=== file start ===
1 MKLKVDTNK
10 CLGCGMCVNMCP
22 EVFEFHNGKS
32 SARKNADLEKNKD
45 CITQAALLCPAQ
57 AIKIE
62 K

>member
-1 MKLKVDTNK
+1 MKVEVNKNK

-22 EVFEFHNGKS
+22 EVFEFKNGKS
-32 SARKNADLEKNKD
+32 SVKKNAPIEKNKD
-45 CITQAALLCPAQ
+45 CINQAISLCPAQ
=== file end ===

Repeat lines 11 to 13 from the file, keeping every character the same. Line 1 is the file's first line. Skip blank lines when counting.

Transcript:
-22 EVFEFHNGKS
+22 EVFEFKNGKS
-32 SARKNADLEKNKD